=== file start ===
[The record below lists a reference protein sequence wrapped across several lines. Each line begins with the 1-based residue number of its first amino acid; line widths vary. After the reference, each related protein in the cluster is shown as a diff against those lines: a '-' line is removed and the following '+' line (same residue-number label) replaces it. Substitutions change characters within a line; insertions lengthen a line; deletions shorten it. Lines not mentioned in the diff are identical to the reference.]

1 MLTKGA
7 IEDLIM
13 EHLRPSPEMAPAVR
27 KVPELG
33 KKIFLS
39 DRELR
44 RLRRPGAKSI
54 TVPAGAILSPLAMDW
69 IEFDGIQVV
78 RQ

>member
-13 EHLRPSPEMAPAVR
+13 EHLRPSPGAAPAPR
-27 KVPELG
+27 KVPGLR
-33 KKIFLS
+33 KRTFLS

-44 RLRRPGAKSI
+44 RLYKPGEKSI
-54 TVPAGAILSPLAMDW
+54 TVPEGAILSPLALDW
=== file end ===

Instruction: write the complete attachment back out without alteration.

[The record below lists a reference protein sequence wrapped across several lines. Each line begins with the 1-based residue number of its first amino acid; line widths vary. After the reference, each related protein in the cluster is shown as a diff against those lines: a '-' line is removed and the following '+' line (same residue-number label) replaces it. Substitutions change characters within a line; insertions lengthen a line; deletions shorten it. Lines not mentioned in the diff are identical to the reference.]

1 MLTKGA
7 IEDLIM
13 EHLRPSPEMAPAVR
27 KVPELG
33 KKIFLS
39 DRELR
44 RLRRPGAKSI
54 TVPAGAILSPLAMDW
69 IEFDGIQVV
78 RQ

>member
-13 EHLRPSPEMAPAVR
+13 EHLRPSPGAAPAPR
-27 KVPELG
+27 KVPGLR
-33 KKIFLS
+33 KRTFLS

-44 RLRRPGAKSI
+44 RLYKPGEKSI
-54 TVPAGAILSPLAMDW
+54 TVPEGAILSPLALDW